...My brother has the Rebel XT 8.0 MP and loves it. I was impressed with the photos he took. Future shop is selling it for 449.00 Then I saw the XSi 12.0 MP for 629.00, then I thought well for the extra cash, the 12 might be worth it?
I know my brother favors Canons and their interchangeable lenses.

While doing some research, on youtube, I saw Canon Demos. I saw the 40D. ....
Anything else I should know before tomorrow's purchase?

Between the XT and the XSi the choice is simple. THe XSi has a newer generation processor so it is more responsive, buffers more, and has many new fearures. Couple that with a significantly improved focus system, larger viewfinder, though just a bit, and 50% more MP and you have a solidly better camera well worth the extra $$$

The differance between the XSi and the 40D is much harder to quantify. Essentially they are the same camera in a different package. THe feature set is almost the same, the performance is almost the same, but the bodies are very different. THe 40D is significantly larger and heavier. To some this is very important, but to others it doesn't matter. The other differance is in it's controls. THe 40D has an extra joystick allowing for a bit faster setting changing.


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Shamir
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Dec 26, 2008 07:02 |  #24

XTi.. and with the rest of the money.. go for GLASS :D :D


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Jonathan
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Dec 26, 2008 07:04 |  #25

1ruffryder wrote in post #6946211 (external link)
i say 40d if you travel. the build on it will hold up

I see people make this type of comment a lot and it is one that I find it difficult to agree with. I just upgraded from a 400D to a 50D and the last reason for that was build quality/ruggedness. A 400D will "hold up" just as well as a 40D because most non pros tend to over protect their kit, regardless of build quality and anyone who checks camera gear when flying is clearly not paying for their own equipment :-)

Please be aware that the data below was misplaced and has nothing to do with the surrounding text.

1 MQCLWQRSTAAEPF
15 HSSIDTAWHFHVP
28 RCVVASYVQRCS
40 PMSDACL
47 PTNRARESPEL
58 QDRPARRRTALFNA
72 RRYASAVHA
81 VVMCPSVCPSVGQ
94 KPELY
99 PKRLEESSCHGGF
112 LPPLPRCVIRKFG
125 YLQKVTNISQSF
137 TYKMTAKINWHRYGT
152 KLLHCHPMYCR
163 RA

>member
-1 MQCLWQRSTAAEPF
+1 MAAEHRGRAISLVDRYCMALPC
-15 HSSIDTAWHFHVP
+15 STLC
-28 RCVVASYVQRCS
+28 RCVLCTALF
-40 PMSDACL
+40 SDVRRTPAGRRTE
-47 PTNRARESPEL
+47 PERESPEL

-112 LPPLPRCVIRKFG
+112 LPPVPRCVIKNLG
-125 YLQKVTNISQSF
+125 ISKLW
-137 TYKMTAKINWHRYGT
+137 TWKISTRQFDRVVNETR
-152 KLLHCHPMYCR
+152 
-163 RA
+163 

I will look after my more rugged 50D just as carefully as my 400D and the only advantage of the improved build quality for me will be its ability to survive an accident.

Go for the 450D (XSi), it's relatively new so has the new chip and some lovely features for a camera at that price point and comes with the IS kit lens. Any spare cash should be spend on either glass (and I agree with the 55-250 recomendation) or airfares :-)


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gjl711
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Dec 26, 2008 07:10 |  #26

lemminglover wrote in post #6946585 (external link)
I see people make this type of comment a lot and it is one that I find it difficult to agree with. I just upgraded from a 400D to a 50D and the last reason for that was build quality/ruggedness. A 400D will "hold up" just as well as a 40D because most non pros tend to over protect their kit, regardless of build quality and anyone who checks camera gear when flying is clearly not paying for their own equipment :-)

I will look after my more rugged 50D just as carefully as my 400D and the only advantage of the improved build quality for me will be its ability to survive an accident.

Go for the 450D (XSi), it's relatively new so has the new chip and some lovely features for a camera at that price point and comes with the IS kit lens. Any spare cash should be spend on either glass (and I agree with the 55-250 recomendation) or airfares :-)